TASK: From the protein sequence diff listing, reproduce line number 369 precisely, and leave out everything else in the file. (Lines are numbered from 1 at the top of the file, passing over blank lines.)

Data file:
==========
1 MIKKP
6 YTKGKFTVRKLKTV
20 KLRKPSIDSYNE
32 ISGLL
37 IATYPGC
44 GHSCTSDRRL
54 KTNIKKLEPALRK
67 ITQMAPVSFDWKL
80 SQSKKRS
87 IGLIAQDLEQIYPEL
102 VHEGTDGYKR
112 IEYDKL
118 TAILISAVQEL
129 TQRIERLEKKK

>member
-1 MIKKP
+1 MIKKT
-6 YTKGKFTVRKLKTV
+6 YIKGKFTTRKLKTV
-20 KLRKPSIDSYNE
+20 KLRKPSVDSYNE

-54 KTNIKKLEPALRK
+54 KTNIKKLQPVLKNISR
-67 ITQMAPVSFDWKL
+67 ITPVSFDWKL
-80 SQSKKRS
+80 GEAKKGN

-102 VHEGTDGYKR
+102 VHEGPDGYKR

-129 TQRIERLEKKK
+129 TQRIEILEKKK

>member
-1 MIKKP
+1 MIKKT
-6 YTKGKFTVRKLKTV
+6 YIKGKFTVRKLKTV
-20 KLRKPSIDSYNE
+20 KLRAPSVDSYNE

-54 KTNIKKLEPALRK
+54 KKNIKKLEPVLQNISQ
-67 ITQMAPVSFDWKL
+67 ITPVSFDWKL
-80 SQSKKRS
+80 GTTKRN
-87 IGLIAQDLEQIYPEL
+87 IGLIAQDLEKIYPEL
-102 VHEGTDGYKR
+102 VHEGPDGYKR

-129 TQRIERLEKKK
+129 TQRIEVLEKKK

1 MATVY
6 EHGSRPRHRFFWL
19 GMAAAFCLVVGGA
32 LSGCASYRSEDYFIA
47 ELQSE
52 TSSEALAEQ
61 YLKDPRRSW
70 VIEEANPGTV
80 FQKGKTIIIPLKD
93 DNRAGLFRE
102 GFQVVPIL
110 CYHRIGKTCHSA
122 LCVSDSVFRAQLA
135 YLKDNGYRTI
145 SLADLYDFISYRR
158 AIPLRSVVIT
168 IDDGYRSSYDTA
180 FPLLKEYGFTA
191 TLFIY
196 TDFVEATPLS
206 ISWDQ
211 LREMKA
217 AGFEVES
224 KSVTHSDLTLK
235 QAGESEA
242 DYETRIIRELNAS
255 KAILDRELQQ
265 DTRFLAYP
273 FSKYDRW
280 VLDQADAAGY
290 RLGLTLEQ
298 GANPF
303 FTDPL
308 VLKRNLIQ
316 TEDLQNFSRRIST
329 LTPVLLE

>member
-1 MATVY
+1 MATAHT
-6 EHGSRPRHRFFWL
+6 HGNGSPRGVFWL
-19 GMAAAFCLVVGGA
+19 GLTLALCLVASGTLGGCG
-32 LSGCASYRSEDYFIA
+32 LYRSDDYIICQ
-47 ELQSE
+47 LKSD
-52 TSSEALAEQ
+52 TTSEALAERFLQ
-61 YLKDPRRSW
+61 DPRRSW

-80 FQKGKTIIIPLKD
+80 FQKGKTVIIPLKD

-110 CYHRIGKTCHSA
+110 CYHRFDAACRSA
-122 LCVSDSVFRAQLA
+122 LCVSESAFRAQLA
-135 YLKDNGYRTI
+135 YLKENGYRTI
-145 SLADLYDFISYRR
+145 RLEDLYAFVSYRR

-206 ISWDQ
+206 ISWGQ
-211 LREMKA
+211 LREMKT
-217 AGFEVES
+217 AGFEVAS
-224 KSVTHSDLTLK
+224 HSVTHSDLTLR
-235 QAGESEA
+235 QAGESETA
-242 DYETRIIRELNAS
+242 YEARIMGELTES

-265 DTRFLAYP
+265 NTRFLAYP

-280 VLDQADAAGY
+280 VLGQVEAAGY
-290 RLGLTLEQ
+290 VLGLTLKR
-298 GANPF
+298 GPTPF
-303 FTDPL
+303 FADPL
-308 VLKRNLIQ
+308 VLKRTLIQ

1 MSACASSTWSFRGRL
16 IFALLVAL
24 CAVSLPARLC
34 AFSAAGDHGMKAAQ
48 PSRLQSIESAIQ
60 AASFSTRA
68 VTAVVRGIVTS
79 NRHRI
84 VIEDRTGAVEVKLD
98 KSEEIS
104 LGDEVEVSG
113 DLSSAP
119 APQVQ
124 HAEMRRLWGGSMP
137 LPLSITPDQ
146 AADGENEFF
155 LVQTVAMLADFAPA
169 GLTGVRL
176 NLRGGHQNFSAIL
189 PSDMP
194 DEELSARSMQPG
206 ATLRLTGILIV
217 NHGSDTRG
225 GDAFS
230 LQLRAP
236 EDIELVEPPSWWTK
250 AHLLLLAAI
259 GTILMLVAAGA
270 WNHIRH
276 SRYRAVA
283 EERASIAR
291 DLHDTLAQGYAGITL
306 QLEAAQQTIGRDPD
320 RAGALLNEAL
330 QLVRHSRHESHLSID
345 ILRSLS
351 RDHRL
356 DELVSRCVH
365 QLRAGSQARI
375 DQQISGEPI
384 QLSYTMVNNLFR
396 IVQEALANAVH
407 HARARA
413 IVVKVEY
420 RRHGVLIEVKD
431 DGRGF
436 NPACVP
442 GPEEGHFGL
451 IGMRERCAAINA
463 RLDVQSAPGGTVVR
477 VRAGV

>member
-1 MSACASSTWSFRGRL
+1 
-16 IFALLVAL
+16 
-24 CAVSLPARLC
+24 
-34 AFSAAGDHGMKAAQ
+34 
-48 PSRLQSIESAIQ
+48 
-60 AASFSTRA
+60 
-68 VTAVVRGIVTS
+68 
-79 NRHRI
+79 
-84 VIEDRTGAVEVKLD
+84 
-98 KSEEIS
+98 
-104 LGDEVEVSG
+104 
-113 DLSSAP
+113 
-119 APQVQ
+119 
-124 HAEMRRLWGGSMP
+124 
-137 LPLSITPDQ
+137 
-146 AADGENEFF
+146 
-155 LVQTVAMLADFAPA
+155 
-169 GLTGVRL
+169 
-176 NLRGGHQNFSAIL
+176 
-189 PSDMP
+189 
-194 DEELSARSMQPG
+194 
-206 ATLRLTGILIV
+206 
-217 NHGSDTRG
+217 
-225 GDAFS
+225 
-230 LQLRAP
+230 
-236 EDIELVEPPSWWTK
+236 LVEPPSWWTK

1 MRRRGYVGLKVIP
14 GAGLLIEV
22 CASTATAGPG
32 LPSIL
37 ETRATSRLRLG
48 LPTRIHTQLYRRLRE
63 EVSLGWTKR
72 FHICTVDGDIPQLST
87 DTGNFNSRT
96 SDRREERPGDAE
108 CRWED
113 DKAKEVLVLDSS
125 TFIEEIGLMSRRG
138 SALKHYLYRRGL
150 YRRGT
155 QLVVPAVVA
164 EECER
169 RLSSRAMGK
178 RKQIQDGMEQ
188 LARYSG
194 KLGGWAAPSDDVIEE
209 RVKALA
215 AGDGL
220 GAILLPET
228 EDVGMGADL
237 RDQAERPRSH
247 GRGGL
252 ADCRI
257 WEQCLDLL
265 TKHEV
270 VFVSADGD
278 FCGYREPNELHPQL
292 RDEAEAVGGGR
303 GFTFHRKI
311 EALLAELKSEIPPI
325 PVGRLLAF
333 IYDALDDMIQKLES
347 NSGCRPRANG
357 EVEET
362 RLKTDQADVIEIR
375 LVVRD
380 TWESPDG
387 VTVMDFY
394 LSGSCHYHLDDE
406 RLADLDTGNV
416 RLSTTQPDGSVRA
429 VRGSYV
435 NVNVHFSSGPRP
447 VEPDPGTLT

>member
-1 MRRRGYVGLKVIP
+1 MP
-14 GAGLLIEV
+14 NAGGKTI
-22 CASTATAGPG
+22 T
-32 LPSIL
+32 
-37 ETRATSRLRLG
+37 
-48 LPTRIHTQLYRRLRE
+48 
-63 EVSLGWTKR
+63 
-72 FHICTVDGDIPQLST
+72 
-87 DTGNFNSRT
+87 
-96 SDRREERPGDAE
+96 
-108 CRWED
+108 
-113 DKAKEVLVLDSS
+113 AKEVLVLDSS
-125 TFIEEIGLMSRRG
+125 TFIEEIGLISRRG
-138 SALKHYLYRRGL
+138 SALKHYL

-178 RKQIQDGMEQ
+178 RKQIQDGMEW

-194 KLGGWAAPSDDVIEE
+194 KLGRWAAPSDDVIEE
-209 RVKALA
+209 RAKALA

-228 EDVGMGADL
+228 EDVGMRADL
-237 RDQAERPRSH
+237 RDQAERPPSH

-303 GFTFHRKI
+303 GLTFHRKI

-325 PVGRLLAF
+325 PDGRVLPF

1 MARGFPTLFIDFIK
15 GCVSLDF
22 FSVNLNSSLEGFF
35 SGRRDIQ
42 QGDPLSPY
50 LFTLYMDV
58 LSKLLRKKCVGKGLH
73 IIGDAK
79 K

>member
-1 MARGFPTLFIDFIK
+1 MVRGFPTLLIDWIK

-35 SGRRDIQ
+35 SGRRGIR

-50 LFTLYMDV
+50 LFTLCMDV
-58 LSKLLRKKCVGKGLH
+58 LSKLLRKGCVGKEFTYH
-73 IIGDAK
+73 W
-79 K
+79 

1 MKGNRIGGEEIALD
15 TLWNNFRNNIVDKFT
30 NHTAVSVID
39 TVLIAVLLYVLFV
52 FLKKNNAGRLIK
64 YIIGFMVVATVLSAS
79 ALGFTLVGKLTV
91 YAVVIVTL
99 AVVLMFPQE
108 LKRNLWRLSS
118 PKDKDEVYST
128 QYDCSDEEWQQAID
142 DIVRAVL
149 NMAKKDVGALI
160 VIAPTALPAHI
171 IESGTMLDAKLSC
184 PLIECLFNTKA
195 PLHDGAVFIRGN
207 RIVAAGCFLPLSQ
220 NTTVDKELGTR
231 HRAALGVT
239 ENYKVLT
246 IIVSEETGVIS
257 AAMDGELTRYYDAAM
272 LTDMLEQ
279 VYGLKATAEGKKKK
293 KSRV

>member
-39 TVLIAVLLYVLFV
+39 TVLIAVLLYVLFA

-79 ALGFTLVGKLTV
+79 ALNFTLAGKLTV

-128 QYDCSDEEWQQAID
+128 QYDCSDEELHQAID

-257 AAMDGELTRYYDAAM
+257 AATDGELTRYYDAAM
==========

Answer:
171 IESGTMLDAKLSC